When you accept a situation for what it is, you stop trying to change it. The situation or circumstance loses its power, and you can move on and take the next right action. This helps to ease your negative feelings and your physical and emotional response. You may not be able to control what happened but you can control how you react. If you want to change your perspective, remember this quote, “We cannot change the cards we are dealt, just how we play the hand.”
Decide What’s Important
Part of letting go is taking inventory of your relationships, behaviors, thoughts and beliefs. When you’re honest with yourself, you can evaluate the things in your life that serve you and the things that hold you back. Why are you holding onto toxic relationships? Why are you harboring negative or limiting beliefs? Why are you fighting to hold onto the past? “No time is better than the present to make a conscious decision to release these negative influences so that you can enjoy life as it unfolds precious moments each and every day,” writes Dr. Hyder Zahed from Huffington Post. “To ‘let go’ also means to give up resisting and struggling to hold on to meaningless issues in exchange for powerful and wholesome moments that come our way by allowing and accepting unchangeable realities that come by in our daily lives.”
Make a decision right now to let go of the people or things that no longer serve you. According to life coach Susan Fay West, “the mental and physical space we create by letting go of things that belong in our past gives us the option to fill the space with something new.” So give letting go a try and create the energy and space for better, more positive things like new friendships, romantic relationships, personal and professional growth, happiness and positivity.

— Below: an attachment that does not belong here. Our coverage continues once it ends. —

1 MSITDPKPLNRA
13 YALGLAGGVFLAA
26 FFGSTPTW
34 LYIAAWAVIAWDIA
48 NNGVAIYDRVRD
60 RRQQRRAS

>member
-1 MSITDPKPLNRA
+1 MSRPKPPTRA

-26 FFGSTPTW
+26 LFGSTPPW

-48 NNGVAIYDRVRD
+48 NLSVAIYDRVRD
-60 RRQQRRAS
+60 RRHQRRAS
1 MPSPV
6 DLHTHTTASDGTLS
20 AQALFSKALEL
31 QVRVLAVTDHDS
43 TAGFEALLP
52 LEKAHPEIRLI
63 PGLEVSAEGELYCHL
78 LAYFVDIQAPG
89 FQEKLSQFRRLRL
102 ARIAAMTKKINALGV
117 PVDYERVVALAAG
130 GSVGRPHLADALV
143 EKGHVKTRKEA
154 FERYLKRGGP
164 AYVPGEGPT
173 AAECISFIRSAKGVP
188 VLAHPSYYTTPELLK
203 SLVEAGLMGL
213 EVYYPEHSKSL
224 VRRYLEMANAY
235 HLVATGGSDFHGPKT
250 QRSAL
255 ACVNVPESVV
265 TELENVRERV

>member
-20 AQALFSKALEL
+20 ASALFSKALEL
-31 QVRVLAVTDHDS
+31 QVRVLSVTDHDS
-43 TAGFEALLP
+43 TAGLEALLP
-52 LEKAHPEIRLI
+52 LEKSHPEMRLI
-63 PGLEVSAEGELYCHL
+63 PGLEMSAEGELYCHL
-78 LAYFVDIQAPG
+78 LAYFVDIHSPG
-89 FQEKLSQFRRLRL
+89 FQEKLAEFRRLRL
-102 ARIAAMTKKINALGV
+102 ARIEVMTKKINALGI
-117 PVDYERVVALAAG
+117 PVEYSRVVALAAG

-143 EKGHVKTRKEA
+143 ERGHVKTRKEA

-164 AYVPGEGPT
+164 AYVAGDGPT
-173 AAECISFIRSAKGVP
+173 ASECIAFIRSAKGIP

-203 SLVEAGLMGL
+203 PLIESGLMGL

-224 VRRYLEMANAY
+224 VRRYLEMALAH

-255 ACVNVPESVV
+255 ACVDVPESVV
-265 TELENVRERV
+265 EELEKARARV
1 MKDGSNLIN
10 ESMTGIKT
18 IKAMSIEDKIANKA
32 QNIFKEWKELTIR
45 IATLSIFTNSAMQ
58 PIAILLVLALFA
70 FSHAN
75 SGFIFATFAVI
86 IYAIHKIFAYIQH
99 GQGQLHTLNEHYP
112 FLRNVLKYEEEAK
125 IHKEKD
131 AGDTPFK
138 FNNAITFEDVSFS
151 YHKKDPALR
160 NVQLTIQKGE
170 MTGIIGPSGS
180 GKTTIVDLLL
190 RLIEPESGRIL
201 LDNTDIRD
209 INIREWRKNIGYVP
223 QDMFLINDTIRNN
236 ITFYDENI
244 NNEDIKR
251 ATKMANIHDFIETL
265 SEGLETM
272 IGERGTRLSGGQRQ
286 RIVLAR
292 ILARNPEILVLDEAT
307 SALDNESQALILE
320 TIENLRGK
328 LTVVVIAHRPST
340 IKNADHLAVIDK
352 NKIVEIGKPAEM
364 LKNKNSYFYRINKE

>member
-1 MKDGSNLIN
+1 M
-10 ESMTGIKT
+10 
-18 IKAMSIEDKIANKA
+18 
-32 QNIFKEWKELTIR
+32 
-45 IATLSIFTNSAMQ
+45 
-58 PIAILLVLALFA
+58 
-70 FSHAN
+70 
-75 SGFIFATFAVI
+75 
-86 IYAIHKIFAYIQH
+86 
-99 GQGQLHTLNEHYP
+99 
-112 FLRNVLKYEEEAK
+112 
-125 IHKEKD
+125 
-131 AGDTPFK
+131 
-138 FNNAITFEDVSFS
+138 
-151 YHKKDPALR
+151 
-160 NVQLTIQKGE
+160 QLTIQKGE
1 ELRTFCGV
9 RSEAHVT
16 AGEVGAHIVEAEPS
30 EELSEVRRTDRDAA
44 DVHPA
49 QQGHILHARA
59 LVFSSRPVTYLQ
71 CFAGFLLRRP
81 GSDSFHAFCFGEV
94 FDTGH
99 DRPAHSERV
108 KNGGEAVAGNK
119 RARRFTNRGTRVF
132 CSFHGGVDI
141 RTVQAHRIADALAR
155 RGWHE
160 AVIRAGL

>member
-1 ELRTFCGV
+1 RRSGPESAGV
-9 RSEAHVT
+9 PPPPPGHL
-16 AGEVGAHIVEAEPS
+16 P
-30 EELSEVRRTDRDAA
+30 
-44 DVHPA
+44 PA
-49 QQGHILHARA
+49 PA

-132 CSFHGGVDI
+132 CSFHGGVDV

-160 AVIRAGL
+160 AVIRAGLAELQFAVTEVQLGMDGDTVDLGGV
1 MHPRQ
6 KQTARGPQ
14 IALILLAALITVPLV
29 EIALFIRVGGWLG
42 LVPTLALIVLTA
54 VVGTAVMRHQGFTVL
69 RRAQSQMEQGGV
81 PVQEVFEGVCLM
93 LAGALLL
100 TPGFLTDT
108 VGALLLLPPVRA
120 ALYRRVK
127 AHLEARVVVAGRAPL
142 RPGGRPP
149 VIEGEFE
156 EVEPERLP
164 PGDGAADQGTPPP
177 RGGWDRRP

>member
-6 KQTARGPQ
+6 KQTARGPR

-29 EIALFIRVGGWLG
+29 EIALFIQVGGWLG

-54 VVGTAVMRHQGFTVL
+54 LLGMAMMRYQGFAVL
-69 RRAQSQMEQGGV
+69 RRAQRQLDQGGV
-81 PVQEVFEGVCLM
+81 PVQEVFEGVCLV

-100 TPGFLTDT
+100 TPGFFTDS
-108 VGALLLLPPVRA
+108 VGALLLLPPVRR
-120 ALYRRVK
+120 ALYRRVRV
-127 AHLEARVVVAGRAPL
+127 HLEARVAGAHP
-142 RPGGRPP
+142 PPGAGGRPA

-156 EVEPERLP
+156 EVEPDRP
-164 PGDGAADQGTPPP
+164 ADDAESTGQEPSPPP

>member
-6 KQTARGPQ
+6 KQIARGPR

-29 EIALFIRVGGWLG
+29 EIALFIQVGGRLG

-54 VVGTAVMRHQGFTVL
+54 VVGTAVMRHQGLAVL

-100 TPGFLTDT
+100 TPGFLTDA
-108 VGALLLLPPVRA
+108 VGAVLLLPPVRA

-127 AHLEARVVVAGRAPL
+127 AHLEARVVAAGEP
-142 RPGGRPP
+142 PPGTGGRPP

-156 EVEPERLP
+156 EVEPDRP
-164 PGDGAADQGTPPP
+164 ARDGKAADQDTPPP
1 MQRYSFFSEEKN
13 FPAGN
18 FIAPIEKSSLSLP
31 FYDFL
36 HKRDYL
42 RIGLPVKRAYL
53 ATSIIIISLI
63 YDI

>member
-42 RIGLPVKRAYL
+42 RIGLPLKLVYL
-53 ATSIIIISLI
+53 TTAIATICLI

Dealing With Loss
Up until now, we’ve mostly talked about letting go of negative feelings associated with life circumstances and other peoples’ actions, but what about letting go after losing a loved one? These situations are never easy, and you have every right to mourn the loss of someone important to you, in fact, feeling your feelings is one of the most crucial parts of healing. So, go ahead and cry, get angry, yell and scream; don’t try to ignore or stifle your emotions. Also, don’t hesitate to ask for help when you need it.
Even after a loss, however, there comes a time when letting go is necessary. This doesn’t mean forgetting about the person, and there’s no pre-determined time table for when this transition needs to happen. Letting go is simply a necessary step in the healing process. “It’s a challenge for many people when it comes to letting go of loss,” writes Tabitha Jayne from Grief Toolbox. “This misunderstanding causes people to stay stuck in the pain of grief. What is misunderstood is that letting go of loss actually means moving away from the pain so that you are able to create a new and stronger connection to your loved one that will support you as you move forward.”
Grief from the loss of a loved one manifests as real physical and emotional pain. You’re entitled to your feelings but understand they can sometimes be extremely overwhelming and uncomfortable. If you think it will help, use available resources, like therapy and support groups. Like letting go, asking for help is not a sign of weakness, instead it’s a self-loving declaration of strength.
Letting go of anything can be scary and uncomfortable, but it’s a necessary, powerful step in personal development and growth. As Chris Nikolov says in his article on important life lessons, life is too short not to enjoy it. So, take an honest look at your life and determine the areas where letting go could help; you’ll be amazed at the wonderful things waiting for you when you create the space to let them into your life.